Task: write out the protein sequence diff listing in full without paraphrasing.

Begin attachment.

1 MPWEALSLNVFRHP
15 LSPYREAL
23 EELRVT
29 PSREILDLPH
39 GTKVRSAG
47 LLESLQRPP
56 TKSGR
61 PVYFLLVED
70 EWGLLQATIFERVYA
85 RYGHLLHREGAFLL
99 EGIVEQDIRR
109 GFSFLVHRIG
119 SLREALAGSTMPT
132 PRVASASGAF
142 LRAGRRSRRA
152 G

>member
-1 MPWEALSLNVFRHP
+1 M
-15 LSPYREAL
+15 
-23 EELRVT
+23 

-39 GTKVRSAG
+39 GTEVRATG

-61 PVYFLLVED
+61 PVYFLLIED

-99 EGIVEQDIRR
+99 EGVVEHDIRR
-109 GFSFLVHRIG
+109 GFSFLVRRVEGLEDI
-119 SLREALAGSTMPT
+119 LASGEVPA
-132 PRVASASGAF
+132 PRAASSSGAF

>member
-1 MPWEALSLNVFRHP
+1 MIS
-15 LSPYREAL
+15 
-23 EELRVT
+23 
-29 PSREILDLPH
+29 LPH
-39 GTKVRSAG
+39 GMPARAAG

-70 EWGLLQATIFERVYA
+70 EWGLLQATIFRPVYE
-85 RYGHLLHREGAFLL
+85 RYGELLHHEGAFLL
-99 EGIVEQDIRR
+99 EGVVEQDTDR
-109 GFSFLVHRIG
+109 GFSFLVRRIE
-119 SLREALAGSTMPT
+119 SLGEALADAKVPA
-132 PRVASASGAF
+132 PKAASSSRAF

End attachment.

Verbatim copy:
1 MPWEALSLNVFRHP
15 LSPYREAL
23 EELRVT
29 PSREILDLPH
39 GTKVRSAG
47 LLESLQRPP
56 TKSGR
61 PVYFLLVED
70 EWGLLQATIFERVYA
85 RYGHLLHREGAFLL
99 EGIVEQDIRR
109 GFSFLVHRIG
119 SLREALAGSTMPT
132 PRVASASGAF
142 LRAGRRSRRA
152 G

>member
-1 MPWEALSLNVFRHP
+1 M
-15 LSPYREAL
+15 
-23 EELRVT
+23 

-39 GTKVRSAG
+39 GTEVRATG

-61 PVYFLLVED
+61 PVYFLLIED

-99 EGIVEQDIRR
+99 EGVVEHDIRR
-109 GFSFLVHRIG
+109 GFSFLVRRVEGLEDI
-119 SLREALAGSTMPT
+119 LASGEVPA
-132 PRVASASGAF
+132 PRAASSSGAF

>member
-1 MPWEALSLNVFRHP
+1 MIS
-15 LSPYREAL
+15 
-23 EELRVT
+23 
-29 PSREILDLPH
+29 LPH
-39 GTKVRSAG
+39 GMPARAAG

-70 EWGLLQATIFERVYA
+70 EWGLLQATIFRPVYE
-85 RYGHLLHREGAFLL
+85 RYGELLHHEGAFLL
-99 EGIVEQDIRR
+99 EGVVEQDTDR
-109 GFSFLVHRIG
+109 GFSFLVRRIE
-119 SLREALAGSTMPT
+119 SLGEALADAKVPA
-132 PRVASASGAF
+132 PKAASSSRAF